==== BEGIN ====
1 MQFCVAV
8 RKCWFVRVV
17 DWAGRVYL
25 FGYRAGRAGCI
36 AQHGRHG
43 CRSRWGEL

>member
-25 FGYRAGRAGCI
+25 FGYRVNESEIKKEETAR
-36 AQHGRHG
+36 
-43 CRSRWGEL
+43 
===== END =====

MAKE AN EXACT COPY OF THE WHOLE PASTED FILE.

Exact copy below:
1 MQFCVAV
8 RKCWFVRVV
17 DWAGRVYL
25 FGYRAGRAGCI
36 AQHGRHG
43 CRSRWGEL

>member
-25 FGYRAGRAGCI
+25 FGYRVNESEIKKEETAR
-36 AQHGRHG
+36 
-43 CRSRWGEL
+43 